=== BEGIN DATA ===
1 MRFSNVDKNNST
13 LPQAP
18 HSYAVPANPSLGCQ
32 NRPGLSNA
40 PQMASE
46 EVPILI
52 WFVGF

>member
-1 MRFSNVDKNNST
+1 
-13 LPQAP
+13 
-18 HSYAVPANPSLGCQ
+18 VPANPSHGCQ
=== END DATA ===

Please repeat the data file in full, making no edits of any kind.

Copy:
1 MRFSNVDKNNST
13 LPQAP
18 HSYAVPANPSLGCQ
32 NRPGLSNA
40 PQMASE
46 EVPILI
52 WFVGF

>member
-1 MRFSNVDKNNST
+1 
-13 LPQAP
+13 
-18 HSYAVPANPSLGCQ
+18 VPANPSHGCQ